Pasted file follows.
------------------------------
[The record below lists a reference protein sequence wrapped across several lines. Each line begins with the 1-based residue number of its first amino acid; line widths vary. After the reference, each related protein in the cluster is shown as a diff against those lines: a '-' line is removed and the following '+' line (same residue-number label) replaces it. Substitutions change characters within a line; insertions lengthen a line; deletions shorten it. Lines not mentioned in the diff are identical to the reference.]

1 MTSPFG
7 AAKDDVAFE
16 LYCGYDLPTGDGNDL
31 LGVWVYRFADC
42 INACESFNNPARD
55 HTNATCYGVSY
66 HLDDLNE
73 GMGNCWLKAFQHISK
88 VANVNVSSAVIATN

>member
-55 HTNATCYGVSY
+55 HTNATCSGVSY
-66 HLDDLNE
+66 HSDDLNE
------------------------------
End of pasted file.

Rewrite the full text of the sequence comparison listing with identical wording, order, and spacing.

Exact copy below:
[The record below lists a reference protein sequence wrapped across several lines. Each line begins with the 1-based residue number of its first amino acid; line widths vary. After the reference, each related protein in the cluster is shown as a diff against those lines: a '-' line is removed and the following '+' line (same residue-number label) replaces it. Substitutions change characters within a line; insertions lengthen a line; deletions shorten it. Lines not mentioned in the diff are identical to the reference.]

1 MTSPFG
7 AAKDDVAFE
16 LYCGYDLPTGDGNDL
31 LGVWVYRFADC
42 INACESFNNPARD
55 HTNATCYGVSY
66 HLDDLNE
73 GMGNCWLKAFQHISK
88 VANVNVSSAVIATN

>member
-55 HTNATCYGVSY
+55 HTNATCSGVSY
-66 HLDDLNE
+66 HSDDLNE